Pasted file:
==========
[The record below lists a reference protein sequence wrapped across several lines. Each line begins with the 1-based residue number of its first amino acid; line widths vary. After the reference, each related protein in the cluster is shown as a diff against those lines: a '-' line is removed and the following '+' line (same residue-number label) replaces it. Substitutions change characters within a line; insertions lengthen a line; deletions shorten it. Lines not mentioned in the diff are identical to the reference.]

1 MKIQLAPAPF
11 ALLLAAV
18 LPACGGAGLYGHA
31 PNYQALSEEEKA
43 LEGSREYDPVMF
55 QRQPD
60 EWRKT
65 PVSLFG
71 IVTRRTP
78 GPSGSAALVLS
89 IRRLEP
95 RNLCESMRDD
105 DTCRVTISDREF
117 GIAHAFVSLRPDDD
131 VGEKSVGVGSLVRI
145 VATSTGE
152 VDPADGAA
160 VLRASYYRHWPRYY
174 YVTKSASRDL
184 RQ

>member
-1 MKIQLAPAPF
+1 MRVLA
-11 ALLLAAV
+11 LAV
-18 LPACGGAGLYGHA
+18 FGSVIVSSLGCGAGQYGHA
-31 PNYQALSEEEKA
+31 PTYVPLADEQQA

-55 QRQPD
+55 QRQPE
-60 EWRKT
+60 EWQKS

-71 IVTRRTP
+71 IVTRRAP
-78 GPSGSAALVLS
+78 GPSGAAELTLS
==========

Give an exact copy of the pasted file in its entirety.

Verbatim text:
[The record below lists a reference protein sequence wrapped across several lines. Each line begins with the 1-based residue number of its first amino acid; line widths vary. After the reference, each related protein in the cluster is shown as a diff against those lines: a '-' line is removed and the following '+' line (same residue-number label) replaces it. Substitutions change characters within a line; insertions lengthen a line; deletions shorten it. Lines not mentioned in the diff are identical to the reference.]

1 MKIQLAPAPF
11 ALLLAAV
18 LPACGGAGLYGHA
31 PNYQALSEEEKA
43 LEGSREYDPVMF
55 QRQPD
60 EWRKT
65 PVSLFG
71 IVTRRTP
78 GPSGSAALVLS
89 IRRLEP
95 RNLCESMRDD
105 DTCRVTISDREF
117 GIAHAFVSLRPDDD
131 VGEKSVGVGSLVRI
145 VATSTGE
152 VDPADGAA
160 VLRASYYRHWPRYY
174 YVTKSASRDL
184 RQ

>member
-1 MKIQLAPAPF
+1 MRVLA
-11 ALLLAAV
+11 LAV
-18 LPACGGAGLYGHA
+18 FGSVIVSSLGCGAGQYGHA
-31 PNYQALSEEEKA
+31 PTYVPLADEQQA

-55 QRQPD
+55 QRQPE
-60 EWRKT
+60 EWQKS

-71 IVTRRTP
+71 IVTRRAP
-78 GPSGSAALVLS
+78 GPSGAAELTLS